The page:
Until about 25 years ago, Mexico's economy was insular, protectionist and subject to extensive state control. Since then, successive national governments have opened many formerly closed sectors to foreign participation. In 2013, a set of major reforms took this process even further.
This evolution has been accelerated by Mexico's numerous free trade agreements (FTAs) with countries around the world, including the North American Free Trade Agreement (NAFTA), which came into force in 1994. Canada, of course, is also a NAFTA member, and the ever-expanding trade relationship between the two nations has made Mexico one of our key emerging markets for both exports and foreign direct investment (FDI).
Mexico's substantial population of 120 million also makes it a rich source of business opportunities. Reflecting this, Statistics Canada's trade figures indicate that Canada made more than USD 4.6 billion in domestic exports to Mexico in 2013. Bilateral trade between Canada and Mexico has seen an upward trend since the advent of NAFTA, and in 2013 exceeded USD 35 billion.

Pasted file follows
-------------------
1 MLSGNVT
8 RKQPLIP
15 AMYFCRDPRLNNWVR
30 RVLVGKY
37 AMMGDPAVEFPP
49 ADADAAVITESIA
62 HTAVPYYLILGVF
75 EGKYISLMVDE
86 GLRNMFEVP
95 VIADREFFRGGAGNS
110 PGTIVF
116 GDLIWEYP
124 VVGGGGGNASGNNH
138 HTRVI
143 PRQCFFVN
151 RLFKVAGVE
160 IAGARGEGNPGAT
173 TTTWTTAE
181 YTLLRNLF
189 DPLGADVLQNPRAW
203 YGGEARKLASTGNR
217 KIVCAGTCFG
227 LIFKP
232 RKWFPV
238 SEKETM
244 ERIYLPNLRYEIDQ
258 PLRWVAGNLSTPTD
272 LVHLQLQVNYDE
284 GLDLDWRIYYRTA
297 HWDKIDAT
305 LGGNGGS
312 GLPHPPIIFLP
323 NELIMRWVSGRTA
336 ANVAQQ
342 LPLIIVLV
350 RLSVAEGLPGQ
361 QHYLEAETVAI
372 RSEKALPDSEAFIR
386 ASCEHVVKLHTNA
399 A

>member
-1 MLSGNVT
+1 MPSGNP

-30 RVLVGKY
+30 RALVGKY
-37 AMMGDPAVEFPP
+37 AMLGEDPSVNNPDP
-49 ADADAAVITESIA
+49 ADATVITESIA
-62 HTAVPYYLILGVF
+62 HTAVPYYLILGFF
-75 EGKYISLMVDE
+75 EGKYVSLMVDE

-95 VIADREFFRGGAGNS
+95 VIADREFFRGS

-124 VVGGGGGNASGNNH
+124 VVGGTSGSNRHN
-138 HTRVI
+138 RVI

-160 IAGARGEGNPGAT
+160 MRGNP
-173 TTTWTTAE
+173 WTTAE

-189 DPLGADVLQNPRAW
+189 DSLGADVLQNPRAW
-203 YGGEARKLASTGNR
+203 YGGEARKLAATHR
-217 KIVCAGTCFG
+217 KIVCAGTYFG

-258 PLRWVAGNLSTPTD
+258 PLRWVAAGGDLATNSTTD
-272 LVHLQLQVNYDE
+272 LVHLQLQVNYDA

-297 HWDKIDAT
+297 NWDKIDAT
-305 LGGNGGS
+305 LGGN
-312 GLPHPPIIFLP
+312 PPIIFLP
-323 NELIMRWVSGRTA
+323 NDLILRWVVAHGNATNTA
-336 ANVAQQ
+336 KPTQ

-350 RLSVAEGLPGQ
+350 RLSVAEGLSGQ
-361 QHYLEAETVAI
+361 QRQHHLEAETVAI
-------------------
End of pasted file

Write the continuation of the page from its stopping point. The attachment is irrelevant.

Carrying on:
According to the Mexican Ministry of the Economy, Canadian exports to Mexico have been growing at an annual rate of 11.5 per cent since 1993, and Mexico is now Canada's fifth- largest export market. Mexico has also become the third-largest supplier of goods to the Canadian market after the United States and China.
In the area of FDI, again according to Mexican ministry figures, Canada's cumulative investment in Mexico rose to USD 17.6 billion between January 2000 and December 2013. This makes Canada the fourth-largest foreign investor in Mexico, exceeded only by the United States, the Netherlands and Spain. As of the end of 2013, 3,355 firms were registered in Mexico as having Canadian capital.
Below is a webinar that we published in 2015 with valuable information and resources.